Kenyan coffees have been crushing it this year and this one from Bold Bean doesn’t disappoint! This is the second care package of coffee I’ve received from Bold Bean (go under the state of Florida on my list of reviews to find the other ones) and I loved all three of those, so I was really happy when this package landed on my doorstep!
Bold Bean Coffee Roasters are a roasting company with a couple cafes located down in Jacksonville, FL. This particular coffee, their Kenya Thithi AA, comes from the Muranga region of Kenya (I’ve reviewed several other coffees from this region and liked them all… just type “muranga” in the search bar and see what you find!) from the Thithi coffee factory. The varietals are the Kenyan classics, SL-28 and SL-34 and they are grown at 1585-1800masl. Like the majority of Kenyan coffees this is a washed coffee.
The “AA” in the name comes from how Kenyan coffees are separated and sold as lots, which is done by the size of the bean with AA being the largest. It was traditionally thought that big beans = tastier beans and that’s not necessarily the case, but it’s still the way lots are organized in Kenya. You can buy this coffee directly from Bold Bean for $19/12oz bag.
Bold Bean offers the following descriptors for this coffee: “Red fruit, grapefruit and perfumed florals with a caramel sweetness.” Sounds darn good, doesn’t it? I prepared this coffee using AeroPress and notNeutral Gino (basically a Kalita 185) pourover and both were good methods for this coffee. I think the body was a bit bigger and the sweetness was a bit better and maybe the complexity was enhanced by the AeroPress, which has been a common theme with most of the Kenyans I’ve been drinking this year, but the Gino cups were great, too.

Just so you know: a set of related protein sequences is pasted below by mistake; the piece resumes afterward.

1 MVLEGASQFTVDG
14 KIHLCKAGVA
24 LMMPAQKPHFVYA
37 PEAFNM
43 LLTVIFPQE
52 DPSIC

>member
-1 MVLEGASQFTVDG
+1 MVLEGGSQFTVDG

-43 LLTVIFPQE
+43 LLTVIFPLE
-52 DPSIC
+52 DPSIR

The dry fragrance on these beans and grounds is amazing. I immediately had visions of plums, “red fruits” and spiced wine when I breathed it it and this is one of those coffees that I would be happy to just put on my desk and inhale once in a while! It’s really spectacular in the bag, which bodes well for what will end up in the cup!
The aroma on the brewed coffee was loaded with stewed plums and dark fruits and lots of sweetness. After my first sip, I wrote, “Sweet, complex, beautiful, wine-like” in my notebook. Review done! LOL
This is a complex cup with a lot going on, but it all works well together and has a lot of balance. Sometimes complexity implies that there is a lot going on in every direction, and that’s not the case with this coffee, which remains quite focused. There is a plum/red fruit start to the sip that quickly gets overtaken by a citrus pith bitterness that I always love to find in Kenyan coffees. You could easily call that a grapefruit note, for sure, but it wasn’t as in-your-face-obvious grapefruit as other Kenyan coffees can be. And it was definitely the bitterness component of the fruit rather than the acidity that was evoking thoughts of grapefruit, for me.
The cups are nice and sweet to balance that bitter note and there is a floral/spiced character that, coupled with the “redness” of this coffee made me think of wine in general, but also mulled or spiced wines. It’s not the dominant note by any stretch, but it is there and it’s unique and delicious.
There is plenty of acidity to carry this coffee and lift it, but I barely paid any attention to this coffee’s acidity, so it wasn’t really something I went into while I was tasting. The acidity was like squeezing a bit of lemon on a steak… it opened up the flavors and complemented the coffee as a whole rather than playing a direct major role.
This is a really good coffee and I am loving it. After reviewing the somewhat disappointing Glitch Coko yesterday I went straight into a cup of this from the AeroPress and it knocked my socks off!
It looks like Drew from Corner of the Cafe got the same package of coffee that I did, so check out his perspective on this one. I just did and he found the same wine and spices character I did, among other things. Always nice to see another taster tasting similar things!